ADVERTISEMENTS


Dognition.com - How well do you know your pet?

Give The Bark -- The Ultimate Dog Magazine



Introducing the New Havahart Wireless Custom-Shape Dog Fence

Fine Leather Dog Collars For All Breeds

Heartspeak message cards


Mixed-breed DNA test to find out the breeds that make up you dog.

Bulldog Leash Hook

Healthy Dog Treats

Free Shipping - Pet Medication


SitStay, Good for Your Dog Supplies

books on dogs

Future looks bleak for Baltimore’s animals

phoenixWhat is the city of Baltimore doing in light of an animal abuse task force study that showed animal welfare and animal control agencies were underequipped, understaffed and underfunded?

Underfunding them a little more.

Mayor Stephanie Rawlings-Blake has proposed a preliminary 2011 budget that would reduce both the grant the city gives to Baltimore Animal Rescue & Care Shelter and funding to the city’s Bureau of Animal Control.

Despite the lip service the mayor’s predecessor, who created the task force, paid to stamping out animal abuse, the new mayor, faced with difficult choices and huge deficits, has proposed a budget that ensures few of the task force’s recommendations — at least those involving expenditures — will be met anytime soon.

So don’t be surprised to hear more stories like that of Phoenix (top), the pit bull who was doused with gasoline and set on fire a year ago, christy1[1]or Gabrielle, the 8-month-old cat set on fire twice by two boys last summer, or Christy, the pit bull pelted with bricks and rocks by a group of youths on Easter Sunday.

Don’t be surprised if the success BARCS has achieved in reducing the euthanasia rate since the former city shelter became a non-profit agency, starts regressing as well.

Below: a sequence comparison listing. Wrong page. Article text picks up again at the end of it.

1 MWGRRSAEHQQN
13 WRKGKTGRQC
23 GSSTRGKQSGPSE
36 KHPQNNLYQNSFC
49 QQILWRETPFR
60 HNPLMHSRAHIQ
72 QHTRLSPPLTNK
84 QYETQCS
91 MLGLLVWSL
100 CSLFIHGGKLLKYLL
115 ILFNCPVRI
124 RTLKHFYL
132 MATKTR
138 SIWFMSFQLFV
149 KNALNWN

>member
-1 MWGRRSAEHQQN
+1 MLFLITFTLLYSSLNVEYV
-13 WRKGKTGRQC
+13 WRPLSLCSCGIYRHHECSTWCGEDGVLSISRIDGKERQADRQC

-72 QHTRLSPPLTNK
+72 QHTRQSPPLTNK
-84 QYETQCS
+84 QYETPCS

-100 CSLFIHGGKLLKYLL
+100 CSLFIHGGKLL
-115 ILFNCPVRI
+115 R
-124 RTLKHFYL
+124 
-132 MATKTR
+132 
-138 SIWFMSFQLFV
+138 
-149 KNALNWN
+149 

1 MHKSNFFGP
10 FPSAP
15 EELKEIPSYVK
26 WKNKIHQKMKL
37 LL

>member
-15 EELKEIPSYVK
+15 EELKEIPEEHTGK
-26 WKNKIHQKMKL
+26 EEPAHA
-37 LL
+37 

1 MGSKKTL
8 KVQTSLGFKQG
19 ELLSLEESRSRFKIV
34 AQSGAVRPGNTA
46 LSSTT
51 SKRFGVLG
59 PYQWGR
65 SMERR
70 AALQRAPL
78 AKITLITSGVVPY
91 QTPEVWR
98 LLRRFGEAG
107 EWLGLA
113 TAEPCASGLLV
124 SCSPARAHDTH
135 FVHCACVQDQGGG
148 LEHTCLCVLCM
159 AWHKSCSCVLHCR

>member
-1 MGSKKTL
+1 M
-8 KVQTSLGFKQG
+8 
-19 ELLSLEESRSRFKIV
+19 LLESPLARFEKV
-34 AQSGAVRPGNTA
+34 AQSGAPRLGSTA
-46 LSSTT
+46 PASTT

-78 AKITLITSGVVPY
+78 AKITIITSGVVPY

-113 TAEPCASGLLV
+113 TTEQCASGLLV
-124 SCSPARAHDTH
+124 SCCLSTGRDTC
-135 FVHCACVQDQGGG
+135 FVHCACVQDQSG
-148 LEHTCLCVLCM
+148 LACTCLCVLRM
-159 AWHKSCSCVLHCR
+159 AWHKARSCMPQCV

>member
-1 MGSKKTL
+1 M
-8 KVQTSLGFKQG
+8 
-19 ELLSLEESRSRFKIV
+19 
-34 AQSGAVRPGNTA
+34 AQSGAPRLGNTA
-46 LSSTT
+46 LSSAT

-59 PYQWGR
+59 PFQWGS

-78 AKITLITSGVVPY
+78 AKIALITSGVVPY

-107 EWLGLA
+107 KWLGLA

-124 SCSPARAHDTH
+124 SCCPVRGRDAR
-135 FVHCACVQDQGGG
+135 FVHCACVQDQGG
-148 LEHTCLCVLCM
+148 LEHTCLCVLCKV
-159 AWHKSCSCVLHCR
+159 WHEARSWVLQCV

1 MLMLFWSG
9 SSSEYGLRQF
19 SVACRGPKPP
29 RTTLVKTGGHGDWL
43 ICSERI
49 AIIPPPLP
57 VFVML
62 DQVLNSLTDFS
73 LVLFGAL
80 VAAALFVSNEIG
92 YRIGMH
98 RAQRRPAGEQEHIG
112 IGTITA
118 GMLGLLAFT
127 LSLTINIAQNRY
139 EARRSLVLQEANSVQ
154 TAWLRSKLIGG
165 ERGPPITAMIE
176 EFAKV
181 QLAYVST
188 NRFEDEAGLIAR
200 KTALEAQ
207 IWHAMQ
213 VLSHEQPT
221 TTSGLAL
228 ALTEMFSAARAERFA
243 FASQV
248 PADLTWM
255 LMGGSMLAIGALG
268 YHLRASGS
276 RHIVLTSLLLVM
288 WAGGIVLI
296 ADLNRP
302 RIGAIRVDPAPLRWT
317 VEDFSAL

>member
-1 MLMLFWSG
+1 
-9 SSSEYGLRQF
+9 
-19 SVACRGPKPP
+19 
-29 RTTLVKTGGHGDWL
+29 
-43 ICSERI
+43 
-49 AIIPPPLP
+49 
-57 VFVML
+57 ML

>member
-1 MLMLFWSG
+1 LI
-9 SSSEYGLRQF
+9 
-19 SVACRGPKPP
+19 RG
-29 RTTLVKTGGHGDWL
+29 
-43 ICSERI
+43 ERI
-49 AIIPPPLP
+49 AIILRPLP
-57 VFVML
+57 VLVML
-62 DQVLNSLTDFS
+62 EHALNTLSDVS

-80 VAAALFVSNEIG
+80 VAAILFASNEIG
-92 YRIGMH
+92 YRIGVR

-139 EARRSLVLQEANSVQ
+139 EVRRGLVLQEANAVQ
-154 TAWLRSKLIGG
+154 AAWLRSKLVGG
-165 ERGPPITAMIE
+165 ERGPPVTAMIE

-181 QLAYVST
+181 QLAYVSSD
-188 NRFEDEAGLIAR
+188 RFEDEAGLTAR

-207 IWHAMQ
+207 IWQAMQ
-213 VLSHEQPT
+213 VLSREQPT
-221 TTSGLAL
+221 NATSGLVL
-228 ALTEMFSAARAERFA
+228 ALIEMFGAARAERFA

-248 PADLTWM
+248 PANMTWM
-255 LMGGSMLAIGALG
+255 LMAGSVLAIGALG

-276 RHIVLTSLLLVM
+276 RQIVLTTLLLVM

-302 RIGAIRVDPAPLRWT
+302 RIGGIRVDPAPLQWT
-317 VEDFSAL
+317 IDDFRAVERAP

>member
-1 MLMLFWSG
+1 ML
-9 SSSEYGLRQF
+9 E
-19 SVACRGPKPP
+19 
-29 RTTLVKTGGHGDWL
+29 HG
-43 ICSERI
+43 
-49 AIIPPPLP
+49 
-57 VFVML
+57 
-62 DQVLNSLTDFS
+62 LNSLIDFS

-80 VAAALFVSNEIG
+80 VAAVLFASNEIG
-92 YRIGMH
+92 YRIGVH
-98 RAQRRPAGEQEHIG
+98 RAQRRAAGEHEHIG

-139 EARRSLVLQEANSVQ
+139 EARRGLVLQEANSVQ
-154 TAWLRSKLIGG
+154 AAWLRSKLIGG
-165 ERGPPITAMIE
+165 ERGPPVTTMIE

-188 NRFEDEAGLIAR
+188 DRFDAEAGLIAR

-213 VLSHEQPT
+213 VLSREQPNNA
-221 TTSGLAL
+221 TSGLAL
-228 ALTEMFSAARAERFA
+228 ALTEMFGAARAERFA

And don’t be surprised when the kind of senselessly violent behavior unleashed on animals — left ignored — escalates to violence against humans, as it almost always does.burnedcat

Under the proposed budget, BARCS would see its annual grant from the city cut by $120,000.  The Bureau of Animal Control, already woefully understaffed, would lose two positions.

“I don’t see how in God’s name they can cut Animal Control any more,”  Bob Anderson, who retired as director of the bureau late last year, told the City Paper . “How can they say ‘You’re woefully understaffed’ and then say ‘OK, we’ll cut you back.’”

As for BARCS, it is already “extremely understaffed,” according to Jennifer Mead-Brause, executive director. The shelter, which turned non-profit five years ago, has reduced its euthanasia rate by almost 60 percent since then.

About 40 percent of the 33 animals it takes in each day end up being euthanized, compared to as many as 98 percent in recent years. But, Mead-Brause noted, the budget cuts could mean the percentages will rise again.

Comments

Comment from doreen rosanen
Time May 7, 2010 at 12:49 pm

There is nothing can be done with those
animal abusers but to euthanize these
humans as they are totally mentally
deranged. If the system does not do this
then the system too is at fault. People
must get help to change the laws in
American, and all other countries for the
beloved animals who normally do no
harm.

Write a comment